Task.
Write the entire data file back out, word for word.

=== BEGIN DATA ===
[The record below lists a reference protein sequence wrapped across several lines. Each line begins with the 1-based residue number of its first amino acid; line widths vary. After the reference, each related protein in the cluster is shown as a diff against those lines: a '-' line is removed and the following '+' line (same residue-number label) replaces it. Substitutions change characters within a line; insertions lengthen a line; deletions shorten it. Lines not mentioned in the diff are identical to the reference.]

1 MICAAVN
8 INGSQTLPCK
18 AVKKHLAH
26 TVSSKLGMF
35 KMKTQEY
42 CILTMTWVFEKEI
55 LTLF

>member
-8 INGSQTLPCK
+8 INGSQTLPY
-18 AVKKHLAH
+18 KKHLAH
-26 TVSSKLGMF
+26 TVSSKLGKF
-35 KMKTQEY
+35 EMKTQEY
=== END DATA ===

[The record below lists a reference protein sequence wrapped across several lines. Each line begins with the 1-based residue number of its first amino acid; line widths vary. After the reference, each related protein in the cluster is shown as a diff against those lines: a '-' line is removed and the following '+' line (same residue-number label) replaces it. Substitutions change characters within a line; insertions lengthen a line; deletions shorten it. Lines not mentioned in the diff are identical to the reference.]

1 MICAAVN
8 INGSQTLPCK
18 AVKKHLAH
26 TVSSKLGMF
35 KMKTQEY
42 CILTMTWVFEKEI
55 LTLF

>member
-8 INGSQTLPCK
+8 INGSQTLPY
-18 AVKKHLAH
+18 KKHLAH
-26 TVSSKLGMF
+26 TVSSKLGKF
-35 KMKTQEY
+35 EMKTQEY